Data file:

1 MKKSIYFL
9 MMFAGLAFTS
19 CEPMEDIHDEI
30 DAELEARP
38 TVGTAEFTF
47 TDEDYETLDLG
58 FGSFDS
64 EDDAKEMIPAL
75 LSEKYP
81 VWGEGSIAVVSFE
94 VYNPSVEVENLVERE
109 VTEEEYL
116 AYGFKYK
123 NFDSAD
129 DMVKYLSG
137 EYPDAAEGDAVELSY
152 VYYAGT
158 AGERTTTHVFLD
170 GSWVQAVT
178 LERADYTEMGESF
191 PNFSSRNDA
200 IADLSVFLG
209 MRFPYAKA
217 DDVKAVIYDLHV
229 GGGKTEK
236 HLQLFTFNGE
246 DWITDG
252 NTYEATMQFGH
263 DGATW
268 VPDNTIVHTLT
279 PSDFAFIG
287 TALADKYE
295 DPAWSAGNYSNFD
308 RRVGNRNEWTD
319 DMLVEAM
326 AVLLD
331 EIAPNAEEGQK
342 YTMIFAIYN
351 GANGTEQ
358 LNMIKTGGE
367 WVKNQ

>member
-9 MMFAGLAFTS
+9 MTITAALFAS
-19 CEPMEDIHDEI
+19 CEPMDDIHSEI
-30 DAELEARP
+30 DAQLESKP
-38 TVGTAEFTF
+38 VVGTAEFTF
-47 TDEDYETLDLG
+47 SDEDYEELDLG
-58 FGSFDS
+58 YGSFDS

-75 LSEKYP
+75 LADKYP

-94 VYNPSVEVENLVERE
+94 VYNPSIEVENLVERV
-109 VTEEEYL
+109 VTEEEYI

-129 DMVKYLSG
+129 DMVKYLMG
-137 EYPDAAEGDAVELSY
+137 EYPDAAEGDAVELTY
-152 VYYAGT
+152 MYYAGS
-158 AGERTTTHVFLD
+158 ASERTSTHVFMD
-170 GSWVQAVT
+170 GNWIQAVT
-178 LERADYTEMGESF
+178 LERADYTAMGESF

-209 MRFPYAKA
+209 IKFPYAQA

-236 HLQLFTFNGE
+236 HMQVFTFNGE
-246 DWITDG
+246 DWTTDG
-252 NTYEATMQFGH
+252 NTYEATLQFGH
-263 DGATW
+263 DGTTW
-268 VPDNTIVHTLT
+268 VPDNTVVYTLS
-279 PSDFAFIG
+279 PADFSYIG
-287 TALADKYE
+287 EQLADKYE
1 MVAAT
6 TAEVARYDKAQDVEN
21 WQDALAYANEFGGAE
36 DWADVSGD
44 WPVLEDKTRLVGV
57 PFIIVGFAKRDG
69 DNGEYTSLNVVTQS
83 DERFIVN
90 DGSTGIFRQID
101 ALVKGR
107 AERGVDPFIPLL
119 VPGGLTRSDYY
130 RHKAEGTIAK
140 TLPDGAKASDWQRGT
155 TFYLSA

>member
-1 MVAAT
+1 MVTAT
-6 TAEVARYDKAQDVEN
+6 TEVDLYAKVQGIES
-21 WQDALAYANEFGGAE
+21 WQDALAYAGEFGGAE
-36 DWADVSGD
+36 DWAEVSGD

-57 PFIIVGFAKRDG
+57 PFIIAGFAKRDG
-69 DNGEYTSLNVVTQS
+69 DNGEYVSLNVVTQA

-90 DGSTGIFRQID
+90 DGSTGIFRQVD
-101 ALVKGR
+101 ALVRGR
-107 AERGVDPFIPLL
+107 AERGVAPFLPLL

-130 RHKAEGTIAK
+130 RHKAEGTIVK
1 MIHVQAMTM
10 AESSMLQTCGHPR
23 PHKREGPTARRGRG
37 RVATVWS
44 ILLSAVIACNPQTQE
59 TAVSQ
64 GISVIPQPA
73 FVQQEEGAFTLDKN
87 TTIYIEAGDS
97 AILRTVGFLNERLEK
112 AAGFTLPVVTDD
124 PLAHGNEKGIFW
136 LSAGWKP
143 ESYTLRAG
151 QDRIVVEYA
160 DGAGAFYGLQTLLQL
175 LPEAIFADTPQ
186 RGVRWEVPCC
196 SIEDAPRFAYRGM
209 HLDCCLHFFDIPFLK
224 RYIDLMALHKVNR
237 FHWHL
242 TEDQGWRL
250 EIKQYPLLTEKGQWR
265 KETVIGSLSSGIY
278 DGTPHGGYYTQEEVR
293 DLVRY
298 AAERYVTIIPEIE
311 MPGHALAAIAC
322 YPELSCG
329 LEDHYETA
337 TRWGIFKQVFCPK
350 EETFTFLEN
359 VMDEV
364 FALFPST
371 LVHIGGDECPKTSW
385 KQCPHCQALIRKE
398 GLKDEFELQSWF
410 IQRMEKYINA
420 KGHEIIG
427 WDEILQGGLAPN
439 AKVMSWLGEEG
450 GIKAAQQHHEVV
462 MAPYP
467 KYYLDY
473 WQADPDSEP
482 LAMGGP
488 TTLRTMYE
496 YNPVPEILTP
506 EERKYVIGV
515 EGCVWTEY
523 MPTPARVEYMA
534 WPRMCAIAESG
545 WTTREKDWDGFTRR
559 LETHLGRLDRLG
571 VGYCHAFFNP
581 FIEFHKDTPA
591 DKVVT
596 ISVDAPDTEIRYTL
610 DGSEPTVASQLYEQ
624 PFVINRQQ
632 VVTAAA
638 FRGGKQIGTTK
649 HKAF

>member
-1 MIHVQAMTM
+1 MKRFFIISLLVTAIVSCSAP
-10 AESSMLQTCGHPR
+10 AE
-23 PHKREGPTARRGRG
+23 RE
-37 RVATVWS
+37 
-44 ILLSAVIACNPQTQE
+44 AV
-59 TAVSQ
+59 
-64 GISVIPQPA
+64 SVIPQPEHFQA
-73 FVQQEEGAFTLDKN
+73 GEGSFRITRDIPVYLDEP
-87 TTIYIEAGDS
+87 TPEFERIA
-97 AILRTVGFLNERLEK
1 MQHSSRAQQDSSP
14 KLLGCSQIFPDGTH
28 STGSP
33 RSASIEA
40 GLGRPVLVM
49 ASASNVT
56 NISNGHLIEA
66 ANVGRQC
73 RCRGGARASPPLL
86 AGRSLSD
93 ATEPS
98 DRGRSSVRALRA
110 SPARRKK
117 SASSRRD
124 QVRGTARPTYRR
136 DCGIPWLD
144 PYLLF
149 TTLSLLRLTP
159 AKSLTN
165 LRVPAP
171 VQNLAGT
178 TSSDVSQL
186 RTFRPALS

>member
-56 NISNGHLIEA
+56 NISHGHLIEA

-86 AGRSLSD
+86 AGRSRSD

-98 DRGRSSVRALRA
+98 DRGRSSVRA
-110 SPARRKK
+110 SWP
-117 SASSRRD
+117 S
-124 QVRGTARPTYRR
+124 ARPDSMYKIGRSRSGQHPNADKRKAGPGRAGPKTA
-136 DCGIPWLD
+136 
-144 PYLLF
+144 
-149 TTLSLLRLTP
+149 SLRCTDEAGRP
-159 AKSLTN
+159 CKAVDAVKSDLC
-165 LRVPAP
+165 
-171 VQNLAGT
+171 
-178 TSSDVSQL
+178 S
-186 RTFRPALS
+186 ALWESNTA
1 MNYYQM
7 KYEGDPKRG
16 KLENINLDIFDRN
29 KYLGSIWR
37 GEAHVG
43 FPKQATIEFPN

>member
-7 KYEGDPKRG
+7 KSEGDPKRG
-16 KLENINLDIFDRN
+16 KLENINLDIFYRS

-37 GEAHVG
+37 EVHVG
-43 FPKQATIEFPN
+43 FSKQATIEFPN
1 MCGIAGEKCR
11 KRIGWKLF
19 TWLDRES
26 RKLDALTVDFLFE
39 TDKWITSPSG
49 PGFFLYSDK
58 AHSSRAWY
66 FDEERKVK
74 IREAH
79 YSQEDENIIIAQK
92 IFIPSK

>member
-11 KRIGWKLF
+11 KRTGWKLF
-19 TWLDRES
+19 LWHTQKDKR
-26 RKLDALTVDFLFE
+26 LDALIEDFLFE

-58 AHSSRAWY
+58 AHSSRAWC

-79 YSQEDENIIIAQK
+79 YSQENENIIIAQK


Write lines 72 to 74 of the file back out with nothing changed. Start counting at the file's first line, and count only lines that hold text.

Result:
+178 LERADYTAMGESF

-209 MRFPYAKA
+209 IKFPYAQA